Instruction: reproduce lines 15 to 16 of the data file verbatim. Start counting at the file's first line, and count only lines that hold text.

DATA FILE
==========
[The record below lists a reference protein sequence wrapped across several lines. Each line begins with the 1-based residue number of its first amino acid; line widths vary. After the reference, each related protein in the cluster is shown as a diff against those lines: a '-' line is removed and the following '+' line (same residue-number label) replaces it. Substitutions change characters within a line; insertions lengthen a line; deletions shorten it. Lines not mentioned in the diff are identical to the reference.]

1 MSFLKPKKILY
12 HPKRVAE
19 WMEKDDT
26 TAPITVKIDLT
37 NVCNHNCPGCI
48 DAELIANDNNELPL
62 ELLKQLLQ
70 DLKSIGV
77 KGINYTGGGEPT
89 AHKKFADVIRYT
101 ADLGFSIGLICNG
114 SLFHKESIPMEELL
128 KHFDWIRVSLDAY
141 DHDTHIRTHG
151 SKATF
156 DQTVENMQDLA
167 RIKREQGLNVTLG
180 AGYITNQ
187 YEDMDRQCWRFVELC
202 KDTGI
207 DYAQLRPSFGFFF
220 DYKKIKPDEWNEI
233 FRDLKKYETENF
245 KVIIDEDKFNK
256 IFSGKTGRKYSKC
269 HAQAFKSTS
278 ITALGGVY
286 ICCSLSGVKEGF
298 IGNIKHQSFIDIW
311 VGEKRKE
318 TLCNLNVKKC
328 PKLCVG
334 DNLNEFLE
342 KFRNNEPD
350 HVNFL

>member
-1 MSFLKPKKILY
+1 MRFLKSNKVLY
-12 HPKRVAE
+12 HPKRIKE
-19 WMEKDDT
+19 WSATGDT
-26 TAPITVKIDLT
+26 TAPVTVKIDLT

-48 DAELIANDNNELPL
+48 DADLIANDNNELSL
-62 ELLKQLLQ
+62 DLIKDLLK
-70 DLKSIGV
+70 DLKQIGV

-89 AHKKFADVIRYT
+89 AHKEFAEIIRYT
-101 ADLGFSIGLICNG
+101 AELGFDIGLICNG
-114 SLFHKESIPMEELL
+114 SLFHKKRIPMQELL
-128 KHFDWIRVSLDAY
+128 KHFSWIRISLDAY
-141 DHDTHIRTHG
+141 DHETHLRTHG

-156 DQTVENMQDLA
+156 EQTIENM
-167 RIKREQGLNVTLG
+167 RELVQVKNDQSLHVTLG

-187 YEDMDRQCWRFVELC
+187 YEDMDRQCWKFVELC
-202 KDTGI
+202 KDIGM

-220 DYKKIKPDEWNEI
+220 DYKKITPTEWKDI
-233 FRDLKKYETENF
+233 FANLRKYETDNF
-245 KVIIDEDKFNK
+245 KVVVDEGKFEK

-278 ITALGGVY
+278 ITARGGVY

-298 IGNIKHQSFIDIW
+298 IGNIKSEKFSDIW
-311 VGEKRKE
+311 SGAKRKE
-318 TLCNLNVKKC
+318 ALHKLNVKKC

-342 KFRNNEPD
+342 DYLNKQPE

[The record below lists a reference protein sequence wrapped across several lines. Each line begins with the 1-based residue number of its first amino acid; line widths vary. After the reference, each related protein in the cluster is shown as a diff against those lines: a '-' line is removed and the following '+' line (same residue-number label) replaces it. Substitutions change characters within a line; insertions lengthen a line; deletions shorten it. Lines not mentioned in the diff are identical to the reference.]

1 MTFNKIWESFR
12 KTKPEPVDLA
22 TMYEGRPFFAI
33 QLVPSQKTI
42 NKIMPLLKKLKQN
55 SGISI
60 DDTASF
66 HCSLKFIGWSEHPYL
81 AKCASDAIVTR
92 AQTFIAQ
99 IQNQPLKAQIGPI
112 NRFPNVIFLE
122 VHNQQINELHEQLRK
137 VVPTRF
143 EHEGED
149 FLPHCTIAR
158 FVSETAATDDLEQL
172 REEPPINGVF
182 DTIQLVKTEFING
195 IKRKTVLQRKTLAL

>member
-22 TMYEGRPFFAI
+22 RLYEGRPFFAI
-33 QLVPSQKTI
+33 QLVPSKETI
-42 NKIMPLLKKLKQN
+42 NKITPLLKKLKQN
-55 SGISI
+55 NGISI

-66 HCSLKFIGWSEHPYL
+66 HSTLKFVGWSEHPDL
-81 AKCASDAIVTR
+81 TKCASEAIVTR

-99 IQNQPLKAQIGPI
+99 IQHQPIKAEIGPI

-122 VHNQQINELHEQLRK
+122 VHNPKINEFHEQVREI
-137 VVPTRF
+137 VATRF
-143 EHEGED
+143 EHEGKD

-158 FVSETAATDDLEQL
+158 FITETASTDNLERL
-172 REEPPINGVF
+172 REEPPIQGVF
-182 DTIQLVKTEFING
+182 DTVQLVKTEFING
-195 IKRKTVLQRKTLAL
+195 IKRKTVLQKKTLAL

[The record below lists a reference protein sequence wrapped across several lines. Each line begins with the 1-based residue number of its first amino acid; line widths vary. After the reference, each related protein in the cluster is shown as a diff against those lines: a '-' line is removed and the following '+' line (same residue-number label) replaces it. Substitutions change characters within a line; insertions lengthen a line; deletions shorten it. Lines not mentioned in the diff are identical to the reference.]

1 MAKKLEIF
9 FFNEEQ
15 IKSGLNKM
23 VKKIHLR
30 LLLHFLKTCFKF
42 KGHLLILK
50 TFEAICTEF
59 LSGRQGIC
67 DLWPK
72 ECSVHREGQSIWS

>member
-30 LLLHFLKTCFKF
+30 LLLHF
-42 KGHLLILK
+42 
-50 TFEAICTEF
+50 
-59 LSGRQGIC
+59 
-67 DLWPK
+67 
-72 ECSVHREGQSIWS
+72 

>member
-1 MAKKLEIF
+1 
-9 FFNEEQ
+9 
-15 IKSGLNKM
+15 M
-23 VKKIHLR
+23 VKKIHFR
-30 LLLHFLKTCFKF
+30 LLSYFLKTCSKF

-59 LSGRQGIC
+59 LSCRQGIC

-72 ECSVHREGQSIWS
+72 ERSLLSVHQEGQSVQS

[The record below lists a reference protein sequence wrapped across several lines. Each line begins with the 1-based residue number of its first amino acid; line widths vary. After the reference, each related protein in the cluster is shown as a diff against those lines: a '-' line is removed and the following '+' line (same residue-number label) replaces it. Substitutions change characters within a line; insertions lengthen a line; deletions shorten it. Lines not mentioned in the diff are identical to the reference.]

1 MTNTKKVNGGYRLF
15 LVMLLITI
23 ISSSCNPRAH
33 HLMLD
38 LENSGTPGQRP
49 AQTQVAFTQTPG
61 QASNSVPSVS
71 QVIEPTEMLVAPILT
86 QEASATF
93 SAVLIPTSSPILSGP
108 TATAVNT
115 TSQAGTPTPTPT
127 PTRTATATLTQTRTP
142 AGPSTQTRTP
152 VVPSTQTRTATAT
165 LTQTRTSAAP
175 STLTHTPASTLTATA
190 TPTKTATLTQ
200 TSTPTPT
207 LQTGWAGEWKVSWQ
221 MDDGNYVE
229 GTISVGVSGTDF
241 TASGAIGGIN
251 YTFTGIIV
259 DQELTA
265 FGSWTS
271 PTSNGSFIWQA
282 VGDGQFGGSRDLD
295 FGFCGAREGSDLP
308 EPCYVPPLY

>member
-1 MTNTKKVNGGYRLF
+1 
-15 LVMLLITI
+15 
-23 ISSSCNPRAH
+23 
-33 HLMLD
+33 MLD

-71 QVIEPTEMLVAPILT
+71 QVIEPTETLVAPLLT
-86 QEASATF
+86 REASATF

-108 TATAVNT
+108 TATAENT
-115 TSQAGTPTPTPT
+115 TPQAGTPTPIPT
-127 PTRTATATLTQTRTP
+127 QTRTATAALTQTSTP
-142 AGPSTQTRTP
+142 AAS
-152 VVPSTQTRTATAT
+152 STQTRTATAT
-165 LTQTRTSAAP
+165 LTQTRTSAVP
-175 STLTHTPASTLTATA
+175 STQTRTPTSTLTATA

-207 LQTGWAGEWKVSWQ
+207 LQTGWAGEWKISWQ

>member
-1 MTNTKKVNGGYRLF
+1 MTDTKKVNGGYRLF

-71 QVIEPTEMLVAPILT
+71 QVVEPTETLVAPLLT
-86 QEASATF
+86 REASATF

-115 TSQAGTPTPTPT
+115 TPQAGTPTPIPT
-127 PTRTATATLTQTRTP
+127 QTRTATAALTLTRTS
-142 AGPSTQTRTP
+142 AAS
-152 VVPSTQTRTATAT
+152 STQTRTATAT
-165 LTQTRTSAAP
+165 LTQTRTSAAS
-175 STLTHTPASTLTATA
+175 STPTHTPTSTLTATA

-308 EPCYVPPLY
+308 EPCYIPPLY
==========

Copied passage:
141 DHDTHIRTHG
151 SKATF